Sunday, September 21, 2014

The Theatre Tech Magnetic Survival Bracelet

I'm a sucker for simple solutions for even the most superficial problems, so when I saw this magnetic bracelet for holding screws and nails during projects, I was sold from the start. But I needed something before I had to go work at the Children's theatre the next night (summer jobs, guys). Plus, that bracelet looked heavy, slippery, and easily scratched up. So I made a quick raid through my craft box, and ended up with The Theatre Tech's Paracord Survival Bracelet.

Pretty sweet, right? And it's magnetic enough to hold even 3in  screws in place while you walk around. 

Here's what you'll need:

Paracord (Measure around your wrist in inches, taking into account the fit you want, and, for this project, add an inch. Cut a foot of paracord for each inch. Ex. If your wrist was 8 in in diameter, you should cut 9 feet of paracord) Pick a color that makes you happy!

A Side Release Buckle (Mine was cut off an old backpack, wider is better for this project)

8-10 STRONG Bar Magnets, about an inch long each.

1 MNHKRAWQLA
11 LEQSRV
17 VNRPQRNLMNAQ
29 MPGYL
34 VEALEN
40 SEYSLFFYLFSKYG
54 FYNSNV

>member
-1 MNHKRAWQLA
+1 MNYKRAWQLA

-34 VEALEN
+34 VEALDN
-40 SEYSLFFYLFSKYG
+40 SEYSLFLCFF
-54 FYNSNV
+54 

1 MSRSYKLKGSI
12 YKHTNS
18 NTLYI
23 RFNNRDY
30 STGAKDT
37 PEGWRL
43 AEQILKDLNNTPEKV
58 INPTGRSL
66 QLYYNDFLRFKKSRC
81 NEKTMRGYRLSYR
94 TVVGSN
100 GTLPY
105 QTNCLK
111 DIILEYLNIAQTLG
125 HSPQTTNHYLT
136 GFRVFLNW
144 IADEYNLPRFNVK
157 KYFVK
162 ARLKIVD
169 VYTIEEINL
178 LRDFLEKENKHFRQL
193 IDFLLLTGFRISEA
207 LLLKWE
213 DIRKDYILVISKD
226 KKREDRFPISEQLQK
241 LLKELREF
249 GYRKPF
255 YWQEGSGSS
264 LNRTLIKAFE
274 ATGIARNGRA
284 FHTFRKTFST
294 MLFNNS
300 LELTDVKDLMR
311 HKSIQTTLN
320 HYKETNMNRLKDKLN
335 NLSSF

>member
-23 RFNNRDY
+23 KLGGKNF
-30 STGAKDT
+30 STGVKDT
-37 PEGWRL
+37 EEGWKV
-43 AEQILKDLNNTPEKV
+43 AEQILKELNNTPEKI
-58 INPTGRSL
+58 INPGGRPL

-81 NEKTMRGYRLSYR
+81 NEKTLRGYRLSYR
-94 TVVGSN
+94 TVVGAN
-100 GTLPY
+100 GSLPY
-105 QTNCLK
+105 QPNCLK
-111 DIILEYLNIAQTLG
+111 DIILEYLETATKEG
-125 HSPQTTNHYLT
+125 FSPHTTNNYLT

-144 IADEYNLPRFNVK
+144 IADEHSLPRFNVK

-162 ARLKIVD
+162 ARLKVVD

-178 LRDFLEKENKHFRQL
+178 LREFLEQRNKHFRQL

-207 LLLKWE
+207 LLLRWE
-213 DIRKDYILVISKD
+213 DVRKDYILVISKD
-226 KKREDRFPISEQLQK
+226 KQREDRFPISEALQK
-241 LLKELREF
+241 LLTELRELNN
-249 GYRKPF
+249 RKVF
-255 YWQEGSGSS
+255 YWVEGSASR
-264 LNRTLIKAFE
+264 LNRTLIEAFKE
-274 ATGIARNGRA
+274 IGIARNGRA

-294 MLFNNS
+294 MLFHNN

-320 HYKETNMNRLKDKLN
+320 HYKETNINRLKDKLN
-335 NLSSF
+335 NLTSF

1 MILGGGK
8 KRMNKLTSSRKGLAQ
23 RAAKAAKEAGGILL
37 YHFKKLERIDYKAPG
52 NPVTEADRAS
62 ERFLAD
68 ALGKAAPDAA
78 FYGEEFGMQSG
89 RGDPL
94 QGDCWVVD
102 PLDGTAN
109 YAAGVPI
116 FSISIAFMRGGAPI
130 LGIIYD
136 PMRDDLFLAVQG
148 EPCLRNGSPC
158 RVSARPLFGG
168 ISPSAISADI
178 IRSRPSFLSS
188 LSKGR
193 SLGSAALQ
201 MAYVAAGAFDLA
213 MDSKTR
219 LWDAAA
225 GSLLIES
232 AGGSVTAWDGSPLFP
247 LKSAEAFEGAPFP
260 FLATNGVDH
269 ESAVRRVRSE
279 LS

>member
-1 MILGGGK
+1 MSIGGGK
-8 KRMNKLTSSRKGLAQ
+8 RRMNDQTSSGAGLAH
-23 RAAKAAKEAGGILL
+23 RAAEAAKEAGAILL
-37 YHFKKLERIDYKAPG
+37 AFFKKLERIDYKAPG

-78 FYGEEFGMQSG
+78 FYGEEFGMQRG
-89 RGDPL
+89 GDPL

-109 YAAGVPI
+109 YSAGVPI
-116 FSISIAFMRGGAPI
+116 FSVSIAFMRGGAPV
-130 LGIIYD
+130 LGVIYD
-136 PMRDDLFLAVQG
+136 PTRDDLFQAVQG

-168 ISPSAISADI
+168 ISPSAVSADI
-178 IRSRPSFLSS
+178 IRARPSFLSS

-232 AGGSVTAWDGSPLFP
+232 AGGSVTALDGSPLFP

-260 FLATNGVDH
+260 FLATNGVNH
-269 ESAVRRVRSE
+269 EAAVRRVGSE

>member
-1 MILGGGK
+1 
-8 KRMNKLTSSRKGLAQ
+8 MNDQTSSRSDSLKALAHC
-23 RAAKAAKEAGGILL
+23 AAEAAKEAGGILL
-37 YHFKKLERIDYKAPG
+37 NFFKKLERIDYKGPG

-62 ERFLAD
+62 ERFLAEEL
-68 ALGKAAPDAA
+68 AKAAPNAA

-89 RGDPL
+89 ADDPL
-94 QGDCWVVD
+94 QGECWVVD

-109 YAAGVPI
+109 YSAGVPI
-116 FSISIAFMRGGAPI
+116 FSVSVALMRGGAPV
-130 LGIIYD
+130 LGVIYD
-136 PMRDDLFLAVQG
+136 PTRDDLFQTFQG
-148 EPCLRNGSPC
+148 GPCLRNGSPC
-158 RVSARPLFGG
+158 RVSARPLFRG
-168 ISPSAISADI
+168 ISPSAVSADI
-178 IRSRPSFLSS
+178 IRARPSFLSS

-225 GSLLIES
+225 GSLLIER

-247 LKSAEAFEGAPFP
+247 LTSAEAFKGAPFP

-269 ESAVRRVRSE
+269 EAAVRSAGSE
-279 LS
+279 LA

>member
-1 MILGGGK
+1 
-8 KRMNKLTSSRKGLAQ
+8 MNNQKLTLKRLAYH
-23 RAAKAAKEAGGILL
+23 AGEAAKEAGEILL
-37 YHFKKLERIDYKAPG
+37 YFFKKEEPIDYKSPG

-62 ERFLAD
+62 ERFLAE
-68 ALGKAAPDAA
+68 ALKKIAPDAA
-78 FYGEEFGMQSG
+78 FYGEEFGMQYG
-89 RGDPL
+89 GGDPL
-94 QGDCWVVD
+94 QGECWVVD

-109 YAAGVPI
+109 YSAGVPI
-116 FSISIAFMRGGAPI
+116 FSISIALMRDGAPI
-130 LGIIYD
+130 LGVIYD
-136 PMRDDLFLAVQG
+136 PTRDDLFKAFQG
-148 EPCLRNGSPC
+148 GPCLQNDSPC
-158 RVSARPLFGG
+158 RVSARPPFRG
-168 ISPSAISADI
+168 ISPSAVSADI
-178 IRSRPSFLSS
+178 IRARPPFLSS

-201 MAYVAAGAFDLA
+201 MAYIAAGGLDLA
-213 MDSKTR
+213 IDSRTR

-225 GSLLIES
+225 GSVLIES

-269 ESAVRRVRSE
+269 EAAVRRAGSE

And your tools:

Hot glue (optional, but recommended)

A pair of scissors

A lighter or match

Measuring tape or ribbon

Start your bracelet like you would any other paracord bracelet, with two big exceptions:
1. Remember, when you measure your wrist, before you start cutting your paracord, add one inch. This will give you enough material in the bracelet to cover the magnets, and still have it fit around your wrist.
2. Lay your paracord flat on the table, instead of suspending it. This will make adding the magnets infinitely easier.
Stop once you have tied the first knot of Step 3 of this tutorial, or, if you're a paracord veteran who doesn't need it, once you've tied the first know between the buckles.
 Here's the tutorial I used:

Once you've got it started, take your first bar magnet. You want to push it between the two strings in the center of your bracelet that you're tying knots around. You can hot glue it in place, if that makes it easier to hold. Then, continue knots over both strings and the magnet. The strings should end up on either side of the bar magnet, with the knots holding the whole thing together.

When it looks like you've only got one knot left on a magnet, slide in the next magnet right below it, and keep tying. Don't worry if you run out of space for magnets. Just continue tying over the string until you reach the end, then finish like any other paracord bracelet.

If you want, you can also add a magnet to back of the buckle like I did, but, at least for me, it was more of a hindrance than a help. The paracord keeps the magnets from getting scratched, but it's not thick enough to negate the magnetic effect. It's heavy, but not too heavy. And it's definitely been helpful for keeping screws on hand when I need them, while not letting me take them home in my pocket. It's definitely an accessory I'll keep on wrist when I need it.